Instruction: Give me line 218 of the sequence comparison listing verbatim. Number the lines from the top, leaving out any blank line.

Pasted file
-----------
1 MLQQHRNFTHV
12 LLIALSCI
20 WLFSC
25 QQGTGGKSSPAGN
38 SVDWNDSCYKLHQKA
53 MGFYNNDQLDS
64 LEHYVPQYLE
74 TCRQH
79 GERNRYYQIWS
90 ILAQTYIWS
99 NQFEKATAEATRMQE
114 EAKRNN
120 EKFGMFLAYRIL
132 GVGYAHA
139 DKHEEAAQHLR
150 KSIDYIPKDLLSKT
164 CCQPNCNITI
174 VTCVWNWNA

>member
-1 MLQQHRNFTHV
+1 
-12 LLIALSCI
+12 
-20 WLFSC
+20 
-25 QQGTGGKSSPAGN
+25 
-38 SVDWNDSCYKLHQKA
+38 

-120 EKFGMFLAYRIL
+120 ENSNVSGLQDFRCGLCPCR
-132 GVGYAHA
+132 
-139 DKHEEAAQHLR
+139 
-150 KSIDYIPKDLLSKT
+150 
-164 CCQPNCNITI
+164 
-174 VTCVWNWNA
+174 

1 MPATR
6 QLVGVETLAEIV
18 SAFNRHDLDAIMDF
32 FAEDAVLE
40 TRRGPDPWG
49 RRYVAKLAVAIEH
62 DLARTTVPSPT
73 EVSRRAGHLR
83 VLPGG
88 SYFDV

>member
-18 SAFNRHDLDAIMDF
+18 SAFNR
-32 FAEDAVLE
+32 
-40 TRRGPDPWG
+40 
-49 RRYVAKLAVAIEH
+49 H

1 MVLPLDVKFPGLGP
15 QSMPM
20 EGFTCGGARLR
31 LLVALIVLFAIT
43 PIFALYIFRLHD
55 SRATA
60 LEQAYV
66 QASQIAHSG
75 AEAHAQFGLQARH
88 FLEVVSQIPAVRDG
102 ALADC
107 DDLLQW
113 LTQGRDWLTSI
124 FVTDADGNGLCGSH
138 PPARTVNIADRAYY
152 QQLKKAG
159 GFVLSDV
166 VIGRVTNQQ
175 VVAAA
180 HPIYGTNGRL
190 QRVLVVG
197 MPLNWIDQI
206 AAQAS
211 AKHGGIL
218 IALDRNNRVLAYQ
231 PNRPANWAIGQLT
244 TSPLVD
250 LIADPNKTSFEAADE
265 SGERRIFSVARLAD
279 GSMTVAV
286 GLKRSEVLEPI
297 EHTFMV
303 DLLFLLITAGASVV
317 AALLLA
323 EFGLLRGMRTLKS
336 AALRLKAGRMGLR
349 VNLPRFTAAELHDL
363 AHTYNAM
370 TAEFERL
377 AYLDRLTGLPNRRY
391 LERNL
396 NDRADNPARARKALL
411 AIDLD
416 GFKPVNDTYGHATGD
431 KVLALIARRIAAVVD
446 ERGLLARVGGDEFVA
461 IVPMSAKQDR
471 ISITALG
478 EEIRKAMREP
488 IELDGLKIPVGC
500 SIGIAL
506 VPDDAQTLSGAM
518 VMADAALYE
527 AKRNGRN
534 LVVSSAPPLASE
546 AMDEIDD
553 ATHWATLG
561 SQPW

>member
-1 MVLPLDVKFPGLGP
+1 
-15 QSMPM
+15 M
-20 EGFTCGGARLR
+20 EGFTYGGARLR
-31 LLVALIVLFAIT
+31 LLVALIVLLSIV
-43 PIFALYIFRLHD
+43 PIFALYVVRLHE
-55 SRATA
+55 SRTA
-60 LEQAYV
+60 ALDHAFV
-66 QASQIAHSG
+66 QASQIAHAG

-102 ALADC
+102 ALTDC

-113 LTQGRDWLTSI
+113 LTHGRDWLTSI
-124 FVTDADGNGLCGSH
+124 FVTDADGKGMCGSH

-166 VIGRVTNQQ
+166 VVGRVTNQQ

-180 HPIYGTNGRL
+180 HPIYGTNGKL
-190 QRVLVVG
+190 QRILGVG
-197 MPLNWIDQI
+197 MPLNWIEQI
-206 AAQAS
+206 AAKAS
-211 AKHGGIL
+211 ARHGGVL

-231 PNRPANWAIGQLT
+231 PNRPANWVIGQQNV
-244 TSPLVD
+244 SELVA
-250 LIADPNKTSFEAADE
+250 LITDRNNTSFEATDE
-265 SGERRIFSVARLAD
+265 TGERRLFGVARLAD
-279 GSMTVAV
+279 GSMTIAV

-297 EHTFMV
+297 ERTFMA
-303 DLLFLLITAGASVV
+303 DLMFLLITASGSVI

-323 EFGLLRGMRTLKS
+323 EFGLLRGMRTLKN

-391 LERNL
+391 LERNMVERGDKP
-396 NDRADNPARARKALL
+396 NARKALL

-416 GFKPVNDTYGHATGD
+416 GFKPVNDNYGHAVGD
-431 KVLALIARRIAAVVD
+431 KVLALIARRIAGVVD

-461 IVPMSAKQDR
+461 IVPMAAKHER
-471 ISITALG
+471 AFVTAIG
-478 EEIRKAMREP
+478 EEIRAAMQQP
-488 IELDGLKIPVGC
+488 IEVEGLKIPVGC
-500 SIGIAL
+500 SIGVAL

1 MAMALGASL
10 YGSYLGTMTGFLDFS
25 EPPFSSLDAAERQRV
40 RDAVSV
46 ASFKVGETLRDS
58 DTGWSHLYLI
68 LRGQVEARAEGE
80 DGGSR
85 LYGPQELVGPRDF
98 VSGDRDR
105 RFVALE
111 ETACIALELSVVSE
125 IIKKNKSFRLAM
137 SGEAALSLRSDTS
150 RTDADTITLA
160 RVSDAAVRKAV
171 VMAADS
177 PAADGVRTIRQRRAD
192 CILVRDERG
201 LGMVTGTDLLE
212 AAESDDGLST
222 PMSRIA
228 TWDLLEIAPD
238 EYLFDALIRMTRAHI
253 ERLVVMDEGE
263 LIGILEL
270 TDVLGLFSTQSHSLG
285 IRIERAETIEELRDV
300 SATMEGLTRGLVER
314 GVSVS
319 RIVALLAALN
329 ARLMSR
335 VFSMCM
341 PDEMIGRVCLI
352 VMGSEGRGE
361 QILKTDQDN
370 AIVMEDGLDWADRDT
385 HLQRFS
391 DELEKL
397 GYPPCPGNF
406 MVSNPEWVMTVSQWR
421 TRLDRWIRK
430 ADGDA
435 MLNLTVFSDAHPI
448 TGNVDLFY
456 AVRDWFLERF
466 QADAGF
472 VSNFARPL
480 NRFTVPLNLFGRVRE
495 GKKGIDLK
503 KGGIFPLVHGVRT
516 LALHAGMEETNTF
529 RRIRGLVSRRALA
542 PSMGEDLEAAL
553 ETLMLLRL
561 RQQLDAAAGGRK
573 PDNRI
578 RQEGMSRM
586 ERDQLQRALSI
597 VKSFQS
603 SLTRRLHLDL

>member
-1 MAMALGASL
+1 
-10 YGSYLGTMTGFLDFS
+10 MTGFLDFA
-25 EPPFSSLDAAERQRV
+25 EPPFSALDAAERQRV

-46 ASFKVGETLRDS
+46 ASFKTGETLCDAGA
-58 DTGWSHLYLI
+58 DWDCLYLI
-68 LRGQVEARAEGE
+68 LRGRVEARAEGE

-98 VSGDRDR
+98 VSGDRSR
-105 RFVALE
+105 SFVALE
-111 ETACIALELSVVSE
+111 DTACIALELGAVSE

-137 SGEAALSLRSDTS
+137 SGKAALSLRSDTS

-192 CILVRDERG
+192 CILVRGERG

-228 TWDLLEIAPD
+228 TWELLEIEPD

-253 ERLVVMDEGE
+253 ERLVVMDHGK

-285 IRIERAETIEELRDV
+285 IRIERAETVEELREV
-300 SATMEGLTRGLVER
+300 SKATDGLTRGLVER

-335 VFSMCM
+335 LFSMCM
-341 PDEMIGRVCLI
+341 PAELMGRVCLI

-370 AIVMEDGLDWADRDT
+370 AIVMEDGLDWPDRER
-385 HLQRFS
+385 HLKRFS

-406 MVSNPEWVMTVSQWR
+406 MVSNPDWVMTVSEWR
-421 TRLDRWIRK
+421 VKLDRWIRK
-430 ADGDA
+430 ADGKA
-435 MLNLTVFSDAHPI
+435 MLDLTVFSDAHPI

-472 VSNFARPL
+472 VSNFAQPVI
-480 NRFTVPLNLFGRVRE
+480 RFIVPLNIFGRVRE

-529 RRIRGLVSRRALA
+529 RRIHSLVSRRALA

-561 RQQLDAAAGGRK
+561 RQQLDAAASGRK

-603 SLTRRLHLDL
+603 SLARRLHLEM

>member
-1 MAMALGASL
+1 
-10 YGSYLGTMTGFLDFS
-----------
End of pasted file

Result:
319 RIVALLAALN